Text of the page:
Priscilla Hudson is a member of the Sequim Prairie Garden Club, which is responsible for clearing a weed- and blackberry-choked 4 acres of land and transforming it into an arboretum and garden known as the Pioneer Memorial Park over the last 70 years. (Emily Matthiessen/for Olympic Peninsula News Group)

Priscilla Hudson is a member of the Sequim Prairie Garden Club, which is responsible for clearing a weed- and blackberry-choked 4 acres of land and transforming it into an arboretum and garden known as the Pioneer Memorial Park over the last 70 years. (Emily Matthiessen/for Olympic Peninsula News Group)

Pioneer Memorial Park grows into an arboretum

Granted certification by ArbNet program

  • By Emily Matthiessen For Olympic Peninsula News Group
  • Tuesday, April 16, 2024 1:30am
  • NewsClallam County

SEQUIM — When the Sequim Prairie Garden Club first began to clear the 4-acre plot of what would become Pioneer Memorial Park in 1951, the site was choked with weeds and blackberry vines so thick that eventually “they found that an entire cow had become entangled and died,” according to Priscilla Hudson and Laura Singer’s “Sequim Prairie Garden Club and Pioneer Memorial Park, the Early Years.”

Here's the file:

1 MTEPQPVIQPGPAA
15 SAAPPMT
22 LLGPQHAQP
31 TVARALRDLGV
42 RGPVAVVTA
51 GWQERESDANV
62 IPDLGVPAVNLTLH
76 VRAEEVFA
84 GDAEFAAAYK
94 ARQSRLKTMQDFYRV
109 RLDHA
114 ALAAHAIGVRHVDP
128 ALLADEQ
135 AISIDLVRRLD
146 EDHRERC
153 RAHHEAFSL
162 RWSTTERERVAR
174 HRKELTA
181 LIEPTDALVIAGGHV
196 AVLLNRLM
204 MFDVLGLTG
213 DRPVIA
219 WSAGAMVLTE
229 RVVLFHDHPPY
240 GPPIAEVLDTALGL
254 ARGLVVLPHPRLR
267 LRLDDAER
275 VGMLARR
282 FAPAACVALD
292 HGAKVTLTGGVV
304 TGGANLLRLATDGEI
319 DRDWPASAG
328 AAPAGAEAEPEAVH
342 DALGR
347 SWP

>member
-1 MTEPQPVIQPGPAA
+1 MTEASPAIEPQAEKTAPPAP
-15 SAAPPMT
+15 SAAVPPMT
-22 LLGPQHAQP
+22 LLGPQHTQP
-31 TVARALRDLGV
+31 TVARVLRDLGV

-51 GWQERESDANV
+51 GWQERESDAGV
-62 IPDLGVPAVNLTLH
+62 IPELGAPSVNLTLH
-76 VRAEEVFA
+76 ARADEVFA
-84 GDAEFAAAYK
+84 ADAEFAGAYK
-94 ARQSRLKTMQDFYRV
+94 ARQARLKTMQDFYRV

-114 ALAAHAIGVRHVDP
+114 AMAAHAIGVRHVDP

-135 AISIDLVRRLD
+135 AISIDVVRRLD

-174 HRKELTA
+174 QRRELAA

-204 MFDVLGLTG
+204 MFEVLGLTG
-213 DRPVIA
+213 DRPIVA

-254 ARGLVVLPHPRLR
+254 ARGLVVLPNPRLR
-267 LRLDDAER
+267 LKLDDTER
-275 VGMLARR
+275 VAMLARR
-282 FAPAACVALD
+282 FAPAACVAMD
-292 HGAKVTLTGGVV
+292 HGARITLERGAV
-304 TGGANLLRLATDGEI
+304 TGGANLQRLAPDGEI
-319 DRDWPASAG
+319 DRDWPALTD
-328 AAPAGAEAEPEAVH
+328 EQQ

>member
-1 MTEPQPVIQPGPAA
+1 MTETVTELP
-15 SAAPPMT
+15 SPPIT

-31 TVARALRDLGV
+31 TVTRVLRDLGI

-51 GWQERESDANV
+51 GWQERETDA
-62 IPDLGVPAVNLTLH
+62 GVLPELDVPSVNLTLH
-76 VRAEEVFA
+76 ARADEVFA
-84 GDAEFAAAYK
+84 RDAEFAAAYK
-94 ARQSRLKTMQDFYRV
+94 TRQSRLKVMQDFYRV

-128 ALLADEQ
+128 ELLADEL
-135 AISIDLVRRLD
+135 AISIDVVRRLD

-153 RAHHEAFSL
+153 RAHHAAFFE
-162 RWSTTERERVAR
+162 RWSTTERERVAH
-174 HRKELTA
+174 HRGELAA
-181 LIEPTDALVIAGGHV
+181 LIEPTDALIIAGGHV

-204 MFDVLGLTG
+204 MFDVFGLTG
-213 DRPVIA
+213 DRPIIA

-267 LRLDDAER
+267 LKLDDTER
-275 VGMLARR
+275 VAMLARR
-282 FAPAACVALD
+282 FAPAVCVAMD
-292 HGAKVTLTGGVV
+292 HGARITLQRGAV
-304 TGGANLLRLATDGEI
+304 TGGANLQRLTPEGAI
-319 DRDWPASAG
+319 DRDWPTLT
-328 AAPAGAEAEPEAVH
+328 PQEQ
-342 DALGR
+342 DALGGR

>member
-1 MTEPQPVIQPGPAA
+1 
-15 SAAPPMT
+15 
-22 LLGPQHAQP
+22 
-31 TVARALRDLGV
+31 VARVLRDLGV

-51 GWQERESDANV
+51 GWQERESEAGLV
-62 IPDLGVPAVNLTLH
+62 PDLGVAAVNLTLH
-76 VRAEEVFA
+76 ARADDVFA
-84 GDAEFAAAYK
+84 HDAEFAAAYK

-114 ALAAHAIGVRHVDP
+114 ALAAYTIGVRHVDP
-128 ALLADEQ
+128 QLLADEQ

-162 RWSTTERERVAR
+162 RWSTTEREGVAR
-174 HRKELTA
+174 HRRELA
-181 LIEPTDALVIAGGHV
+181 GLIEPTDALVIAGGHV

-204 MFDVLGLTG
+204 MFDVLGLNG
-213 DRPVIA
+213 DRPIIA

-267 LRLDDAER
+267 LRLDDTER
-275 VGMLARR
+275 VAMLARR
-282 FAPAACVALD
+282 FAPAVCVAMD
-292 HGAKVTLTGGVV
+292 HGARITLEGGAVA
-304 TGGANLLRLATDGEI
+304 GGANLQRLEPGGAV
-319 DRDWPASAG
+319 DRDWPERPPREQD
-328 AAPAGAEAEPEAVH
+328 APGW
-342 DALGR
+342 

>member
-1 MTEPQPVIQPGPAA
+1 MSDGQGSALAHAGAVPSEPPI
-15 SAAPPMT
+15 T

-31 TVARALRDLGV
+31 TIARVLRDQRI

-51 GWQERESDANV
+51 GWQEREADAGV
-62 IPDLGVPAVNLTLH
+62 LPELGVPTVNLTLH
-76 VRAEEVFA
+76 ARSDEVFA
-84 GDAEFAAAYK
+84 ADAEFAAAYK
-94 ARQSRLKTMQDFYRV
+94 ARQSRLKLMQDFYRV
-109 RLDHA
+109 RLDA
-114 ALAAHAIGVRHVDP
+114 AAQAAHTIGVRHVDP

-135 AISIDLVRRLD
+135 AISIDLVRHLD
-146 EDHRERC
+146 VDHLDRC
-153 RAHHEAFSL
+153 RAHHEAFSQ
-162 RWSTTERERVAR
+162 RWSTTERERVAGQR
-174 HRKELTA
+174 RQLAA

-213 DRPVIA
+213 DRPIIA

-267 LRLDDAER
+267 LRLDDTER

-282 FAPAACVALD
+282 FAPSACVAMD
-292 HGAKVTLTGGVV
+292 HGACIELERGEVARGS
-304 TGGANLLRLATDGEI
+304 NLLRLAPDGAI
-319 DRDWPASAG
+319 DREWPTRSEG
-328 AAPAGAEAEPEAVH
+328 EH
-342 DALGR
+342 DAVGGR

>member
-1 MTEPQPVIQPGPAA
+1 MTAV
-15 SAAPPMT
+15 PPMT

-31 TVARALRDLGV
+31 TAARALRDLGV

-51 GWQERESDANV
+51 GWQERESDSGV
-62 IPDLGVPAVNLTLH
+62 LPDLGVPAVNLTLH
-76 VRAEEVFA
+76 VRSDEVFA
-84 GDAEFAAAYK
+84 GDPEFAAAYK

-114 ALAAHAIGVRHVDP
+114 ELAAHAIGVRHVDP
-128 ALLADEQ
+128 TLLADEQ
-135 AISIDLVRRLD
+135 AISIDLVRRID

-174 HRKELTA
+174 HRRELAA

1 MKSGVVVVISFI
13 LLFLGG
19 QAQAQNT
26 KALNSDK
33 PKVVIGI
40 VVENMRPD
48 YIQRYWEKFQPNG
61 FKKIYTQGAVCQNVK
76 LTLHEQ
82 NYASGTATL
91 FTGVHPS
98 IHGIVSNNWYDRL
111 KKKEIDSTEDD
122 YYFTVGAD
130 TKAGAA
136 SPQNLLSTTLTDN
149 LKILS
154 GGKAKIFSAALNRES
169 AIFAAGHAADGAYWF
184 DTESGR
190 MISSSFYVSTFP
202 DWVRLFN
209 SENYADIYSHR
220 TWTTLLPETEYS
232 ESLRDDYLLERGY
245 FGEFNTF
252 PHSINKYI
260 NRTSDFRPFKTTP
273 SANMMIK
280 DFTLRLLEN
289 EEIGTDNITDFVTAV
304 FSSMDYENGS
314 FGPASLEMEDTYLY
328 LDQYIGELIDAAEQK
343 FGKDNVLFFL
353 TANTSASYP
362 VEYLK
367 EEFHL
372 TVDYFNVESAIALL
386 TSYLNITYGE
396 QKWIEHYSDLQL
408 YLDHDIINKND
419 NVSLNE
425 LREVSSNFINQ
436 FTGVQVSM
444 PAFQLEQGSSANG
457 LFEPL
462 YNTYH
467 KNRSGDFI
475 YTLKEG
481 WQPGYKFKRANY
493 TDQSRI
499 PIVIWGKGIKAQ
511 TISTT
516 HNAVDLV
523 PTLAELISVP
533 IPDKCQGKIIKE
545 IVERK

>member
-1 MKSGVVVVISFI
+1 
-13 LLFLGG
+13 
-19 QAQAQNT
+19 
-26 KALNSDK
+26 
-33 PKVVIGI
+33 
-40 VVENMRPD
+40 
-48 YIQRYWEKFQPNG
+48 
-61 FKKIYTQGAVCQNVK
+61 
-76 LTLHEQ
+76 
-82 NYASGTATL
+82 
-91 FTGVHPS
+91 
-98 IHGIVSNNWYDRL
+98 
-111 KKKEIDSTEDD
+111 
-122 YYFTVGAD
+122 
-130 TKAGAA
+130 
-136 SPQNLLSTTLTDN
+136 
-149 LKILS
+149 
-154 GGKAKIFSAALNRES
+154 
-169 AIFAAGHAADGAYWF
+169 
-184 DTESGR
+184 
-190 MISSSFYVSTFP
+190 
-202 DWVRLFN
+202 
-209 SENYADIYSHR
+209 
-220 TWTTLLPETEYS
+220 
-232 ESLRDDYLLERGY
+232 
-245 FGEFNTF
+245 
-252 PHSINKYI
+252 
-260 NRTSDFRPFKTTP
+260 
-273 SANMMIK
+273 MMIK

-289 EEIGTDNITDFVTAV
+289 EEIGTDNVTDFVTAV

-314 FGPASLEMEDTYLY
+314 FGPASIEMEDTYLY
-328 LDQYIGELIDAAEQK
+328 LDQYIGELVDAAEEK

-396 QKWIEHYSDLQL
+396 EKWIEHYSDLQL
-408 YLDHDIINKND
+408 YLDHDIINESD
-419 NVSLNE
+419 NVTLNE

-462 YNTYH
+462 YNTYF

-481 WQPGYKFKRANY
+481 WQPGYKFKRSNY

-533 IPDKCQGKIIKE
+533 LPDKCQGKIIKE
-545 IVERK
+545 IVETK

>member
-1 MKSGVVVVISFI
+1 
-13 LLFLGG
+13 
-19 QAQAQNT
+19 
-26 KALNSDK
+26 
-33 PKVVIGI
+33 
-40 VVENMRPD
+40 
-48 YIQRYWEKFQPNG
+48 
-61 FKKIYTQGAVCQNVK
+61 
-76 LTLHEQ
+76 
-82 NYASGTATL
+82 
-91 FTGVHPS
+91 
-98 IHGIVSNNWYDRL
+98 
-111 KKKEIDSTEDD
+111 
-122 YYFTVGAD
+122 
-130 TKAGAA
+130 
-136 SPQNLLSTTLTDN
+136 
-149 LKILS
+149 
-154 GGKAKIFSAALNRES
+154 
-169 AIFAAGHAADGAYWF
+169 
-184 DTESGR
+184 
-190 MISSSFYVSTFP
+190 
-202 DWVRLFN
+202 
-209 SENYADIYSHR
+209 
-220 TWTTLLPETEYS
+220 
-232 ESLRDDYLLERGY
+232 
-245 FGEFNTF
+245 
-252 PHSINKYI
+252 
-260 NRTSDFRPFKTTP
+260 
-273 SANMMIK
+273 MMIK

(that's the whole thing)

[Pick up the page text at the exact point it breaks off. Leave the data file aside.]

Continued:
It took nine years just to prepare the site, which had been abandoned for 30 years after Sequim’s first cemetery had been relocated.

“A distinct eyesore at the entrance of the city as it now is, the area will be seeded with grass; and trees, shrubs and flowers will be planted,” noted a contemporaneous article in the Sequim Press, as quoted by Hudson and Singer.

“On the southern portion of the tract of land there are several large oak trees, which would help to beautify the spot as a park,” it continued.

Now, more than seven decades of dedicated work later, 189 different tree specimens are alive and thriving at the park, all — or nearly all — hand-planted and cared for by generations of the club, a group that now boasts 72 members. There were 22 in 1949.

“They had the vision to transform it to a place that would be a real asset to the community,” club member Kathy Steichen said.

In January, Pioneer Memorial Park was granted certification as a Level I Arboretum by the ArbNet Arboretum Accreditation Program and the Morton Arboretum, the only official arboretum on the Olympic Peninsula.